This is an archived article that was published on sltrib.com in 2016, and information in the article may be outdated. It is provided only for personal research purposes and may not be reprinted.
Moving east from Colorado to New Hampshire for her first academic job, writer Diane Les Becquets found herself "crying all the way to the other side of Kansas."
Taking a creative writing job at Southern New Hampshire University was the right decision for the then-single mother with three boys, the author of three young adult novels. But leaving behind the soil of her adopted home in northwestern Colorado was heart-wrenching.
She was raised in Nashville, but found her home as an adult in the wild places of rural Colorado. "I felt like the soil was part of me," she says of settling into the mountain town of Meeker where she lived for 14 years. "I would collect jars of soil. I wanted to know the land as intimately as I could."
To that end, she learned to bow hunt, helped friends herd sheep, and apprenticed with an archaeologist, all while hiking, camping and fishing. She gave those passions to the characters of "Breaking Wild," a novel about two very different, very strong women, Amy Raye Latour, a lost hunter, and Pru Hathaway, the ranger obsessed with finding her.
The novel, which reads with a page-turning fervor, is getting strong advance praise from trade publications like Kirkus and Publishers Weekly, and was named a February 2016 Indie Next Pick by independent booksellers.
Les Becquets will be reading from "Breaking Wild" on Thursday at The King's English. In some ways, she considers her book tour stops through Western cities a return home, as she remembers her time as a work/study participant at Utah's Writers at Work annual conference, where she was assigned as an escort for Norton senior editor and vice president Carol Houck Smith, who was a literary godmother to the Utah conference and Western writers such as Rick Bass, Ron Carlson, Pam Houston and Brady Udall. That was back in 2000, and Les Becquets didn't realize that the editor was paying attention to the nascent writer in her, while she was ferrying around the editor in her beatup GMC pickup truck.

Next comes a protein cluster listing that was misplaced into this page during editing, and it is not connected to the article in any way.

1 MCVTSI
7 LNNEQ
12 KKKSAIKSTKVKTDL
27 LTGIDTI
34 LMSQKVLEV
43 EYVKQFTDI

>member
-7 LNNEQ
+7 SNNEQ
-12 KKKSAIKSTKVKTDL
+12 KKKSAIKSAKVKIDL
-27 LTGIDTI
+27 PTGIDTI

It took her years to fulfill the promise, which she did first as a freelance writer and medical journalist, and then by publishing three young adult novels. After her husband of two years died of brain cancer in her arms, Les Becquets realized she was lost in academic administration duties. She wanted to break free to write about strong women in the wilderness.
"I love books that have to do with women in the outdoors," Les Becquets says. "I need to see women in the land and getting back to the earth, doing muscular thing, using their bodies in physical ways, not just their intellect. That's what I crave in literature."
She hopes Utah readers do, too.
Diane Les Becquets will be reading from "Breaking Wild" at 7 p.m. Thursday, Feb. 18, at The King's English, 1511 S. 1500 East, Salt Lake City.
By Diane Les Becquets